Global health diplomacy is at the core of OGA's work. At the intersection of public health and foreign affairs, we foster critical relationships with multilateral organizations, foreign governments, and Ministries of Health and Science and Technology around the world. We also represent the United States in key global discussions and negotiations to protect and promote health and human services worldwide. Through global health diplomacy, OGA creates pathways for HHS to apply its expertise globally, advance research through collaboration, and contribute to effective global health policy.
Global health diplomacy also leverages a widely agreed-upon goal—a healthier, safer world—to develop foundations for diplomatic relations in other sectors.
What We Do
In our global health diplomacy role, OGA addresses a broad spectrum of health and human service activities with bilateral and multilateral partners, including the World Health Organization.
Bilateral engagement: OGA coordinates and facilitates HHS engagement in over 180 countries and economies. OGA liaises with foreign governments, Ministries of Health, and nongovernmental organizations to advance key global health objectives and ensure health goals are aligned between the U.S. and the countries we support. As a leader in bilateral health relationships between the U.S. and other countries, OGA helps other agencies of the U.S. government navigate national and regional health sensitivities and identify country-specific health priorities to ensure effective engagement.
To strengthen this engagement, OGA posts and supports Health Attachés in almost every region of the world. Health Attachés facilitate relationships between the U.S. government and our in-country and regional counterparts to create space for HHS to apply its expertise globally, advance research through collaboration, and contribute to effective health policy. Health Attachés advise Embassy officials and HHS staff at the Mission where they are posted and represent HHS and US global health interests to the local Ministries of Health (MOH) and Science and Technology (MOST) and in key regional policy discussions. US Missions that have a Health Attaché have stronger relationships with the local MOH, as one role of Health Attachés is a more formal coordination system with the host country on the intersection of health and any number of sectors, including trade, security, or the environment. They are also an important point of contact for the United States in the event of an infectious disease outbreak or other public health emergencies.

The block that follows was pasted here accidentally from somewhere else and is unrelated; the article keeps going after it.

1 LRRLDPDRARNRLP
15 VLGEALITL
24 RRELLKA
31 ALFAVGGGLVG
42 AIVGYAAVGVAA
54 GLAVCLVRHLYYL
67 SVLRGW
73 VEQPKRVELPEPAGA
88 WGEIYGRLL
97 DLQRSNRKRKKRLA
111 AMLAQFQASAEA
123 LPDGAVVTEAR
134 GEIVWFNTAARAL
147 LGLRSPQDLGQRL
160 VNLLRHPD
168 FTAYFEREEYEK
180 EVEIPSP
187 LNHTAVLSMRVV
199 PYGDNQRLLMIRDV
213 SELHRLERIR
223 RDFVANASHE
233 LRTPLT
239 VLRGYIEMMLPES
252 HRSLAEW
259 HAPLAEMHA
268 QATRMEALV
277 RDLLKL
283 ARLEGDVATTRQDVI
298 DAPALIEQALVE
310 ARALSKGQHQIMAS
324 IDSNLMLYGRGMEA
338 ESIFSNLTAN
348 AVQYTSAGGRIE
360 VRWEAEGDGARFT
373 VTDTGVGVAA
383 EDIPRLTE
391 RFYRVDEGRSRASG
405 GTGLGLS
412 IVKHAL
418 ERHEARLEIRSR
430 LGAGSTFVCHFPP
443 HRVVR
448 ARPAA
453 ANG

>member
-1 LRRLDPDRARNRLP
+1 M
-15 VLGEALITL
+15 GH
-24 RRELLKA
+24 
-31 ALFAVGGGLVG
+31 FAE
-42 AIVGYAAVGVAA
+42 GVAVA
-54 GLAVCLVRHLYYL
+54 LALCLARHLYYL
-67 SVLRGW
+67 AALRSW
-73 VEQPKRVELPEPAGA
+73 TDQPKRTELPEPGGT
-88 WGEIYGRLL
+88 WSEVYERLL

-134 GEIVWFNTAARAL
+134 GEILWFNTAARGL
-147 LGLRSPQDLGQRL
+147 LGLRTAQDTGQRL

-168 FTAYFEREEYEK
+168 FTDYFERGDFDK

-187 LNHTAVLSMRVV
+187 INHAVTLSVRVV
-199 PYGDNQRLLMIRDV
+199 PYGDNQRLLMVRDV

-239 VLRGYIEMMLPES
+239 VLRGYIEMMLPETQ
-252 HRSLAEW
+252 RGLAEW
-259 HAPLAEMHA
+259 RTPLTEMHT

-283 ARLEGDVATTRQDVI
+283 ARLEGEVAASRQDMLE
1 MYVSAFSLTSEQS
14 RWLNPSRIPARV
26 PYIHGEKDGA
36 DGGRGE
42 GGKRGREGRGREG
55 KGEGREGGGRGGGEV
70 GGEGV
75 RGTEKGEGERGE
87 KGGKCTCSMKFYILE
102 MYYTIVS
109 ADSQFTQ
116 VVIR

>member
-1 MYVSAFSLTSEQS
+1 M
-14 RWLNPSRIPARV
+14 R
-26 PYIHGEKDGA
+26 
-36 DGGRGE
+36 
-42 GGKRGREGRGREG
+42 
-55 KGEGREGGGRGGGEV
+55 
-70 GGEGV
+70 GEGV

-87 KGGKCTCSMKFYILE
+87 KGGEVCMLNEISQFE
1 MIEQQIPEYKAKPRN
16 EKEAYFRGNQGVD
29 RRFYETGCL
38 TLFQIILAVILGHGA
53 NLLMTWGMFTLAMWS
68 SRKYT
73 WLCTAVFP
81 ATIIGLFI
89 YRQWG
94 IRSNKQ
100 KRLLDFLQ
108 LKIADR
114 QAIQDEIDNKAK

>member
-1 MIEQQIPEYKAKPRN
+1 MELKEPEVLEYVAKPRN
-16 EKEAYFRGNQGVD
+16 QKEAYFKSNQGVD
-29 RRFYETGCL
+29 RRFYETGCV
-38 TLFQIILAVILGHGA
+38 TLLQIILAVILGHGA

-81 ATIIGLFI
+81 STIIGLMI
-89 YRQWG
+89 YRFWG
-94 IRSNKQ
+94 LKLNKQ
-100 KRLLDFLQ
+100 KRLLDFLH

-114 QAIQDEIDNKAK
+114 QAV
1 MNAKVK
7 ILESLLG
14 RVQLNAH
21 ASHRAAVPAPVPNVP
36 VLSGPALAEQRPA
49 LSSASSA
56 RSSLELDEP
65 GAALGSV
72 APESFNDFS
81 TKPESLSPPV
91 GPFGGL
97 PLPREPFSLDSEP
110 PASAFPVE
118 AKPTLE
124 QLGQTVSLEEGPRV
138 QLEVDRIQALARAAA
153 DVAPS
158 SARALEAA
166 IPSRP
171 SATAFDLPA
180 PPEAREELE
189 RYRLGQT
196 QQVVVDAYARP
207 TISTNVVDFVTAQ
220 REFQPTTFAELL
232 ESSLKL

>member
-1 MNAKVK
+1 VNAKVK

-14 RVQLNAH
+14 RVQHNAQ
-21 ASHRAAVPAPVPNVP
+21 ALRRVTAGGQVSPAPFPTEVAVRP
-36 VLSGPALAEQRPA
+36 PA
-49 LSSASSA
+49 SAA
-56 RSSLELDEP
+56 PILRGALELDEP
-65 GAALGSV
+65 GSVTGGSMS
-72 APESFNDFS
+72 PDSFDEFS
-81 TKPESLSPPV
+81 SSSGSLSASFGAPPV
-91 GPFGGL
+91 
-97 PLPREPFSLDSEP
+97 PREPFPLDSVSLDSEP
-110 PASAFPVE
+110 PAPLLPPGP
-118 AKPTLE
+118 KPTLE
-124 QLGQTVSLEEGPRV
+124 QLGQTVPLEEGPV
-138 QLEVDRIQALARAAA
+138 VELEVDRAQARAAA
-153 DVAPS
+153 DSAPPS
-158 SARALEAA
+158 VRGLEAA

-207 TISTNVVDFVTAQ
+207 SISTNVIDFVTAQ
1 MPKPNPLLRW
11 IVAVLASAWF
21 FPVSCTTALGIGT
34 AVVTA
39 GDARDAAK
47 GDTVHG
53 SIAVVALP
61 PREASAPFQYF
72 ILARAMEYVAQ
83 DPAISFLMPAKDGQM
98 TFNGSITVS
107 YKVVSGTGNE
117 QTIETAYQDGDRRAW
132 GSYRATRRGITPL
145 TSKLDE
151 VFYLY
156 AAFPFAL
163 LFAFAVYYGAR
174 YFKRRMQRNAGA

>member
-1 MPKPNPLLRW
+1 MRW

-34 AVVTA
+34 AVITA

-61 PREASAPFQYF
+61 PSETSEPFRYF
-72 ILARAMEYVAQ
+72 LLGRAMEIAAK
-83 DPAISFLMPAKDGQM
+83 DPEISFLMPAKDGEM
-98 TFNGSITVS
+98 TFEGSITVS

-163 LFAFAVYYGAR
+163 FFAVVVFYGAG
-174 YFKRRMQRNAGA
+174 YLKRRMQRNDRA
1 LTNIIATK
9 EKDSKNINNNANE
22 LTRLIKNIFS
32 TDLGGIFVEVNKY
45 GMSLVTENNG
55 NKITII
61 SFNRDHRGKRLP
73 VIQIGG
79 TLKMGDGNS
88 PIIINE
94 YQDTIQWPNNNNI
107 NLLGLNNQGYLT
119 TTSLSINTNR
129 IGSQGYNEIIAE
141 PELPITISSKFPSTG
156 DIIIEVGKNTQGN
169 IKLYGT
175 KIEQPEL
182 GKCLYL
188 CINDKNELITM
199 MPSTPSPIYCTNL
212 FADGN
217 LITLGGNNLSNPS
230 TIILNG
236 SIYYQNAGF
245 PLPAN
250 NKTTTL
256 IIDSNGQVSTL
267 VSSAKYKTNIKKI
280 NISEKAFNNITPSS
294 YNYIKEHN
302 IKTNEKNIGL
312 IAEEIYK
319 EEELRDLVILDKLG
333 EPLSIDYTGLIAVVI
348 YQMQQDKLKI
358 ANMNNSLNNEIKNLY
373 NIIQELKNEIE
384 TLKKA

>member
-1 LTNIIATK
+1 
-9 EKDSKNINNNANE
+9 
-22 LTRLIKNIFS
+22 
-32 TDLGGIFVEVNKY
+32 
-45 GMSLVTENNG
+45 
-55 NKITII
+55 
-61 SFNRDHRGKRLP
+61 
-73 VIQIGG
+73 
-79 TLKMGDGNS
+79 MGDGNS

OGA currently has seven Health Attachés posted in strategic locations around the world: Brazil, China, Kenya, India, Mexico, and South Africa, as well as a seventh in Geneva, Switzerland, to work with the WHO and other multilateral organizations. We continue to receive more requests for health attachés than there is capacity to support.
Multilateral engagement: OGA represents HHS with a variety of multilateral organizations and serves as the primary liaison for U.S. government engagement with the World Health Organization (WHO) and its regional offices, including the Pan American Health Organization and the Western Pacific Regional Office. As part of this role, OGA is responsible for advising and supporting the U.S. representative to the WHO Executive Board (when the U.S. is a member) and the U.S. delegation to the annual World Health Assembly, which is led by the Secretary of Health and Human Services. During this meeting of the decision-making body of the WHO, Member States determine the policies of WHO, appoint the Director-General, supervise financial policies, and review and approve the proposed program budget.
Engagement with the WHO continues throughout the year, not just at these events, and OGA represents the U.S. government in critical global health negotiations and policy discussions with the WHO and other multilateral organizations. Among recent engagements with the WHO and Member States, OGA is representing the United States in the Working Group on Amendments to the International Health Regulations (WGIHR) and the Intergovernmental Negotiating Body (INB) to draft and negotiate a WHO convention, agreement or other international instrument on pandemic prevention, preparedness and response. The WGIHR is a body of WHO Member States working to update the International Health Regulations (IHR) (2005). The IHR are a key component of the global health architecture and the only international framework for global health security that facilitates global coordination and collaboration among countries between and during international public heath emergencies as well as the strengthening of critical capacities needed at the country level to prevent, prepare for, and respond to public health events with the potential of spreading across borders. OGA coordinates with the Department of State to lead U.S. representation jointly in the INB, which aims to strengthen global pandemic prevention, preparedness, and response, based on the principles of inclusiveness, transparency, efficiency, and WHO Member State leadership and consensus.